Case Law Details

Case Name : LG Soft India Private Limited Vs DCIT (ITAT Bangalore)
Appeal Number : ITA No. 451/Bang/2020
Date of Judgement/Order : 06/01/2022
Related Assessment Year : 2012-2013

LG Soft India Private Limited Vs DCIT (ITAT Bangalore)

The Hon’ble Bombay High Court in the case of Sesa Goa Limited v. JCIT (supra) had held education cess is an allowable expenditure as the word ‘cess’ is conspicuously absent under the provisions of section 40(a)(ii) of the I.T.Act

The Hon’ble High Court also placed reliance on the CBDT Circular dated 18.05.1967, which clarified that upon omission of the term “cess” from the present section 40(a)(ii) of the I.T.Act, only rates or taxes needs to be disallowed, and hence, education cess ought not to be treated as Income-tax to be disallowed u/s 40(a)(ii) of the I.T.Act.

The Hon’ble Rajasthan High Court in the case of CIT v. Chambal Fertilizers and Chemical Limited (D.B. IT Appeal No.52 of 2018 (judgment dated 31.07.2018) had held education cess is not to be disallowed u/s 40(a)(ii) of the I.T.Act.

The Mumbai Bench of the Tribunal in the case of Voltas Limited in ITA No.6612/Mum/2018 (order dated 30.06.2020) had admitted additional ground of appeal with regard to the claim of education cess and adjudicated the matter in favour of the assessee, by following the judgment of the Hon’ble Bombay High Court in the case of Sesa Goa Limited v. JCIT (supra). In the light of the aforesaid judicial pronouncements, we hold that education cess is to be allowed as deduction. It is ordered accordingly.

FULL TEXT OF THE ORDER OF ITAT BANGALORE

This appeal at the instance of the assessee is directed against CIT(A)’s order dated 25.02.2020. The relevant assessment year is 2012-2013.

2. The grounds raised read as follows:-

1. Disallowance of depreciation under the Income Tax Act (‘the Act’) – Rs. 3,62,98,140

a) The learned Commissioner of Income-tax Appeals [‘CIT(A)’] erred on facts in confirming the disallowance made by the learned Assessing Officer (‘AO’) in relation to depreciation of Rs.3,62,98, 140 under section 32 of the Act.

b) The learned CIT(A) failed to consider the invoices submitted by the Appellant towards addition to fixed assets of Rs. 6,18,80,241.

c) Notwithstanding the above, the learned CIT(A) erred in concluding that the invoices furnished by the Appellant are not clear / legible.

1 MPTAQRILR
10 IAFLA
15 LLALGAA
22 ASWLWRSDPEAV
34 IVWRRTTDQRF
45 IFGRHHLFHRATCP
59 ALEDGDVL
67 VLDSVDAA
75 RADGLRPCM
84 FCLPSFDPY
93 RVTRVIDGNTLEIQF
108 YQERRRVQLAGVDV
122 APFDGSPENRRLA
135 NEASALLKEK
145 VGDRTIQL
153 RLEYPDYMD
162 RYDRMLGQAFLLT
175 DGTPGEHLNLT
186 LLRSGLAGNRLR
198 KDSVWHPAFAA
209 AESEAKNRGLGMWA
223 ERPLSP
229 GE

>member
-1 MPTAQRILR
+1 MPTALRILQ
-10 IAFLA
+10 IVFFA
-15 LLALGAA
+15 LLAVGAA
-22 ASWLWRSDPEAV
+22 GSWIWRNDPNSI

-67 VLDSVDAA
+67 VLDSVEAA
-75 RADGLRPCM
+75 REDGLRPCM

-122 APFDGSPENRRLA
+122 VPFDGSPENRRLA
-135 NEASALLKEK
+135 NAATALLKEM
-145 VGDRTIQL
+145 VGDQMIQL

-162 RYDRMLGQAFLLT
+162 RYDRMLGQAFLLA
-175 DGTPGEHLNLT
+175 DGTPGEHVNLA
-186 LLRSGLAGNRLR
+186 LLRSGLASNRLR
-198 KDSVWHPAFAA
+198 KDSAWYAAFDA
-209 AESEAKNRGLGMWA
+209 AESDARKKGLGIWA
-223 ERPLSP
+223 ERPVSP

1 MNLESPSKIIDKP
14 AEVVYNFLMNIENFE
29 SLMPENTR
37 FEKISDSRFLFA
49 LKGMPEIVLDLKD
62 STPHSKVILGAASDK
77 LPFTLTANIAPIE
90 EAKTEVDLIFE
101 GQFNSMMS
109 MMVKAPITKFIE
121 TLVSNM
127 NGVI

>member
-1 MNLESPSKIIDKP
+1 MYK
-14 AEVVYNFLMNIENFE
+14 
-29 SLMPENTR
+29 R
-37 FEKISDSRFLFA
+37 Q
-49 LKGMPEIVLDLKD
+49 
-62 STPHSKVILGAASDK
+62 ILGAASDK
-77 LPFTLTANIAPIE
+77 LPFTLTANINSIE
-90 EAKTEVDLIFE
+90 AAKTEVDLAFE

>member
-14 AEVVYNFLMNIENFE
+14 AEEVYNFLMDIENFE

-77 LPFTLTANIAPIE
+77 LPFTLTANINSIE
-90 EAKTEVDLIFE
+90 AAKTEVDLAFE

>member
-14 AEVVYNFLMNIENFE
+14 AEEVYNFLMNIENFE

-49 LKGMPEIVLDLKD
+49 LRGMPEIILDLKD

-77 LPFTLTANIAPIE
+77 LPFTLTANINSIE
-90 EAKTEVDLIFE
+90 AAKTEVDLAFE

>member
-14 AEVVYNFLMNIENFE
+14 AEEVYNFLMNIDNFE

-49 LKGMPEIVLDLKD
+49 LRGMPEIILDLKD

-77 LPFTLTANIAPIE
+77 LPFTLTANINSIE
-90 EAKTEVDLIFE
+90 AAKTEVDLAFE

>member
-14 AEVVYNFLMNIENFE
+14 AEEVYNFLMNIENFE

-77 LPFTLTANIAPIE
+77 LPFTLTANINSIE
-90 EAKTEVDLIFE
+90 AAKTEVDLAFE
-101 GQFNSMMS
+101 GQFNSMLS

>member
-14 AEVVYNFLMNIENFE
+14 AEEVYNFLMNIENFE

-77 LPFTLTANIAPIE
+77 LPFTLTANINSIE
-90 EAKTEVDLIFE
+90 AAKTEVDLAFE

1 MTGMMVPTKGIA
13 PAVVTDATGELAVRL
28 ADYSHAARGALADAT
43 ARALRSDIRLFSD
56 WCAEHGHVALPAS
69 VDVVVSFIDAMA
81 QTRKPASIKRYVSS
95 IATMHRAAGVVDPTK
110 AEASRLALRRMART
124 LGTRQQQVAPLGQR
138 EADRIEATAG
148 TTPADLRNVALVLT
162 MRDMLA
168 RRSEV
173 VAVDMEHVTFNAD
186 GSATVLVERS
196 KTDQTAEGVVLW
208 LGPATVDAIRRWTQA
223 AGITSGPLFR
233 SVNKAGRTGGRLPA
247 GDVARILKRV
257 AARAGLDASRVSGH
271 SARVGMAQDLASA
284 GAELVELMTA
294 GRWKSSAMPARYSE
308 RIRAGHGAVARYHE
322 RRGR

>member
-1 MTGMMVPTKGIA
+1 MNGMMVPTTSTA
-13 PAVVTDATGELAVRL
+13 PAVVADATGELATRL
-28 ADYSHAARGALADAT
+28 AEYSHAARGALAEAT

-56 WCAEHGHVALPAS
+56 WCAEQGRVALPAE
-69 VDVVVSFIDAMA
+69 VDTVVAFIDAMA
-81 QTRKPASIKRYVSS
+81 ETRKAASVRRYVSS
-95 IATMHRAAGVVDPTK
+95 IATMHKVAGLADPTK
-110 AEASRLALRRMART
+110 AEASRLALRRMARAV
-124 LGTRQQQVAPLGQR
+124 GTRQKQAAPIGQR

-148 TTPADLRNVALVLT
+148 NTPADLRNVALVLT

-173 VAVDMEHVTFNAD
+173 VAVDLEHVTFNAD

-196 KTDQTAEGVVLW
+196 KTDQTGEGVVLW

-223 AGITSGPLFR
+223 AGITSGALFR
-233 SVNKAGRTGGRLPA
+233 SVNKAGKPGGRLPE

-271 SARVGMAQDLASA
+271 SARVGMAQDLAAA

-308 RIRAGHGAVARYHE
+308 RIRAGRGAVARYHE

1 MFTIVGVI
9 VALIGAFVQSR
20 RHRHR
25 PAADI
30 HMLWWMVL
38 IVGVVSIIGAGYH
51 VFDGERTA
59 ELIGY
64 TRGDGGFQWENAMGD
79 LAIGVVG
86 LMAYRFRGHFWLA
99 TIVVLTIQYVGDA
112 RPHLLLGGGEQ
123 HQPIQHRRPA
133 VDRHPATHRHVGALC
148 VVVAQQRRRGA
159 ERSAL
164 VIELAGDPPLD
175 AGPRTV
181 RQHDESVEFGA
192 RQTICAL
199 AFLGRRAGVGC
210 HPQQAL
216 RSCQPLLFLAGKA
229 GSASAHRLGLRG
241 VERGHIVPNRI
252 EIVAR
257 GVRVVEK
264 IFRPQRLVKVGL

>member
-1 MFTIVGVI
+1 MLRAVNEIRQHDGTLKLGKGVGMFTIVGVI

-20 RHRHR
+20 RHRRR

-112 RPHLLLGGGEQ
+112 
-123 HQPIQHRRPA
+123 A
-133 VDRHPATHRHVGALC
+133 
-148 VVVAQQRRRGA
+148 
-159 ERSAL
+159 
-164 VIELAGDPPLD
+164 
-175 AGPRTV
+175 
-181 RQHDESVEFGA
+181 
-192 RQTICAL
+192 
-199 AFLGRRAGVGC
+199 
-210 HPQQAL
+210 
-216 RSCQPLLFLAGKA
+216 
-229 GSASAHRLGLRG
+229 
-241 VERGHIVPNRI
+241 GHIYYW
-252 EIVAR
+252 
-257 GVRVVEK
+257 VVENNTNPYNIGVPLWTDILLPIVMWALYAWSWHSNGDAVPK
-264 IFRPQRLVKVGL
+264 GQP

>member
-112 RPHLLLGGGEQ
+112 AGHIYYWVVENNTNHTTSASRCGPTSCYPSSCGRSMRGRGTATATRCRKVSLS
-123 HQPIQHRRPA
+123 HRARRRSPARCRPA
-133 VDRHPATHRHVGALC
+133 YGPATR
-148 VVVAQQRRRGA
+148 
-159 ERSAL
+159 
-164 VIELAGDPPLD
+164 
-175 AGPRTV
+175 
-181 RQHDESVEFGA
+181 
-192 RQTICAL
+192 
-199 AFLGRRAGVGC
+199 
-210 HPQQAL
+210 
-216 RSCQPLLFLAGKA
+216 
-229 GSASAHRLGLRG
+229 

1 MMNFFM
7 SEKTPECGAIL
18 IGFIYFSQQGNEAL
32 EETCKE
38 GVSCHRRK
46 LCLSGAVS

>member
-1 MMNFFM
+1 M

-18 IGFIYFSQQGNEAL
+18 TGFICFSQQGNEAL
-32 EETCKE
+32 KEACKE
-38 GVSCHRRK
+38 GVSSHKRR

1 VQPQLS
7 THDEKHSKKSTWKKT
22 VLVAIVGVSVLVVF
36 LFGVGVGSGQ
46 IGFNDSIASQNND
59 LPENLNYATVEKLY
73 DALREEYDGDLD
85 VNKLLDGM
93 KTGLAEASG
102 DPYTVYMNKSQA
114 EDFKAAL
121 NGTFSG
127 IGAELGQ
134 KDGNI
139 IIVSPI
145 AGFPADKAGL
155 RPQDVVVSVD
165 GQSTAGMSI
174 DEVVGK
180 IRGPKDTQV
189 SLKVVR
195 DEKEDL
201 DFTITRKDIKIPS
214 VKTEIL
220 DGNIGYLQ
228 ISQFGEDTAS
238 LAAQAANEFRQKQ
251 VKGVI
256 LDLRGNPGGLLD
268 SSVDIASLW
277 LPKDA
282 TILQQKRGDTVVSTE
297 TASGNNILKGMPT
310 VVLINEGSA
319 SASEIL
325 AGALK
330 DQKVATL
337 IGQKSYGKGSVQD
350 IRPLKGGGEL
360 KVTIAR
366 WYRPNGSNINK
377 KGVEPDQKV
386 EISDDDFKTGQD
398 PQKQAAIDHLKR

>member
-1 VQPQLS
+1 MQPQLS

2. Disallowance of software development expenses-Rs.2,05,05,279

a) The learned CIT(A) erred in law and on facts in confirming the disallowance of Rs.2,05,05,279 made by the learned AO in relation to software development charges.

b) The learned CIT(A) without considering the submissions made by the Appellant, erred in concluding that the expenses incurred under software development as capital in nature.

c) The learned CIT(A) erred in concluding that the software development expenses provides enduring benefit to the Appellant without fully appreciating the facts of the case.

The Appellant craves leave to add, alter, rescind and modify the grounds herein above or produce further documents, facts and evidence before or at the time of hearing of this appeal. For the above and any other grounds which may be raised at the time of hearing, it is prayed that necessary relief may be provided.”

3. The assessee has also raised additional ground. The additional ground raised read as follows:-

Ground no. 3: Deduction in respect of ‘education cess on income-tax’ and ‘secondary and higher education cess on income-tax’ for the year under consideration. while assessing the total income of the Appellant

3.1 The Learned Assessing Officer (Ld. AO’) and Learned Commissioner of Income-tax Appeals (Ld. CIT(A),), while assessing the total income of the Appellant for the year under consideration, have erred in not allowing a deduction for education cess and secondary & higher education cess (collectively known as ‘education cess’) for the year under consideration.

3.2 On the facts and circumstances of the case and in law, the Ld. AO and Ld. CIT(A) ought to have allowed a deduction of education cess for the year under consideration, though not claimed as a deduction by the Appellant while filing its return of income. ”

We shall adjudicate the issue ground-wise as under.

Disallowance of depreciation of block of computer equipment (Ground 1)

4. The assessee had claimed depreciation on fixed assets amounting to Rs.12,28,67,305 in the return of income. The break-up of the depreciation on the fixed assets are as under:-

Depreciation on opening Written Down Value (WDV) Rs.3,44,27,186
Depreciation on additions to fixed assets other than block of `Computer equipment’. Rs.5,21,41,979
Depreciation on additions to block of `Computer equipment’ Rs.3,62,98, 140
Total depreciation on fixed assets Rs. 12,28,67,305

4.1 The assessment order was completed u/s 143(3) of the I.T. Act (order dated 22.02.2016) wherein the Assessing Officer disallowed the entire depreciation of Rs.12,28,67,305. The A.O. held that supporting documents for addition under block of `computer equipments’ were not furnished (refer para 2.1 of the assessment order). The assessee filed application dated 22.03.2016 u/s 154 of the I.T. Act. The A.O. passed rectification order dated 26.08.2016, wherein the claim of depreciation of Rs.8,65,69,165 was granted (Rs.3,44,27,186 + Rs.5,21,41,979). However, depreciation pertaining to addition to the block of “computer equipments” amounting to Rs.3,62,98,140 was omitted to be considered.

4.1 Aggrieved by assessment completed u/s 143(3) of the I.T. Act, the assessee filed an appeal to the first appellate authority. During the course of appellate proceedings, the assessee referred to the rectification application filed before the AO, wherein copies of all the invoices were submitted along with the statement of reconciliation to the tax audit report. The CIT(A) called for a remand report from the A.O. The A.O. in the remand report dated 24th August, 2017, mentioned that invoices for an amount of Rs.6,18,80,241 were not produced and hence conveyed his objections for allowing the claim of depreciation. The CIT(A) called for rejoinder from the assessee. The assessee re-submitted copies of the invoices pertaining to the additions of block of `computer equipments’ along with the statement of reconciliation with tax audit report in soft copy. However, the CIT(A) concluded in the impugned order dated 25.02.2020 that the invoices produced were not legible and that no new evidence / bills were produced except what has been produced before the A.O. The relevant finding of the CIT(A) reads as follows:-